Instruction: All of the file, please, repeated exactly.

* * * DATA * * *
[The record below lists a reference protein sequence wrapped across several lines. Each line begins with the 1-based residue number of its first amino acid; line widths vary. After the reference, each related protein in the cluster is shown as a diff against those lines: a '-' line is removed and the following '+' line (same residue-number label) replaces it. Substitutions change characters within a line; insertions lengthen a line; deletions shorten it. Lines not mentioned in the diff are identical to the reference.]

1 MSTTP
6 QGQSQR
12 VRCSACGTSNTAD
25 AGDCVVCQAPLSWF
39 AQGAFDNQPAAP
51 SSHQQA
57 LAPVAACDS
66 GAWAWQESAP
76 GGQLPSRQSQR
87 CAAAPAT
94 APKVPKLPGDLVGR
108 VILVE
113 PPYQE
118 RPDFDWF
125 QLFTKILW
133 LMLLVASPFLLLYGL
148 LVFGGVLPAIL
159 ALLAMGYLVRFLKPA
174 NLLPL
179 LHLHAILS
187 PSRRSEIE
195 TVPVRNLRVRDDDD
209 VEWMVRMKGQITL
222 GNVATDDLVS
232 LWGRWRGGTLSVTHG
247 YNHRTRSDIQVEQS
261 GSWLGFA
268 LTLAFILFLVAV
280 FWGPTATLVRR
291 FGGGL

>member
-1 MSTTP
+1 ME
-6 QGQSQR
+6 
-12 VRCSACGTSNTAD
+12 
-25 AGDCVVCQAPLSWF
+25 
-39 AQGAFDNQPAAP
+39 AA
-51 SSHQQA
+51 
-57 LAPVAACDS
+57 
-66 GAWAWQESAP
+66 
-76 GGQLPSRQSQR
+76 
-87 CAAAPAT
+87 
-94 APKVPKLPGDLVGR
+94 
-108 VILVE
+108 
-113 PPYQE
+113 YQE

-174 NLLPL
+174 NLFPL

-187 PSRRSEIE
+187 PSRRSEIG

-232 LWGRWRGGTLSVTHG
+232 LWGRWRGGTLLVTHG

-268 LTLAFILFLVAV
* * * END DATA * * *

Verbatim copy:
[The record below lists a reference protein sequence wrapped across several lines. Each line begins with the 1-based residue number of its first amino acid; line widths vary. After the reference, each related protein in the cluster is shown as a diff against those lines: a '-' line is removed and the following '+' line (same residue-number label) replaces it. Substitutions change characters within a line; insertions lengthen a line; deletions shorten it. Lines not mentioned in the diff are identical to the reference.]

1 MSTTP
6 QGQSQR
12 VRCSACGTSNTAD
25 AGDCVVCQAPLSWF
39 AQGAFDNQPAAP
51 SSHQQA
57 LAPVAACDS
66 GAWAWQESAP
76 GGQLPSRQSQR
87 CAAAPAT
94 APKVPKLPGDLVGR
108 VILVE
113 PPYQE
118 RPDFDWF
125 QLFTKILW
133 LMLLVASPFLLLYGL
148 LVFGGVLPAIL
159 ALLAMGYLVRFLKPA
174 NLLPL
179 LHLHAILS
187 PSRRSEIE
195 TVPVRNLRVRDDDD
209 VEWMVRMKGQITL
222 GNVATDDLVS
232 LWGRWRGGTLSVTHG
247 YNHRTRSDIQVEQS
261 GSWLGFA
268 LTLAFILFLVAV
280 FWGPTATLVRR
291 FGGGL

>member
-1 MSTTP
+1 ME
-6 QGQSQR
+6 
-12 VRCSACGTSNTAD
+12 
-25 AGDCVVCQAPLSWF
+25 
-39 AQGAFDNQPAAP
+39 AA
-51 SSHQQA
+51 
-57 LAPVAACDS
+57 
-66 GAWAWQESAP
+66 
-76 GGQLPSRQSQR
+76 
-87 CAAAPAT
+87 
-94 APKVPKLPGDLVGR
+94 
-108 VILVE
+108 
-113 PPYQE
+113 YQE

-174 NLLPL
+174 NLFPL

-187 PSRRSEIE
+187 PSRRSEIG

-232 LWGRWRGGTLSVTHG
+232 LWGRWRGGTLLVTHG

-268 LTLAFILFLVAV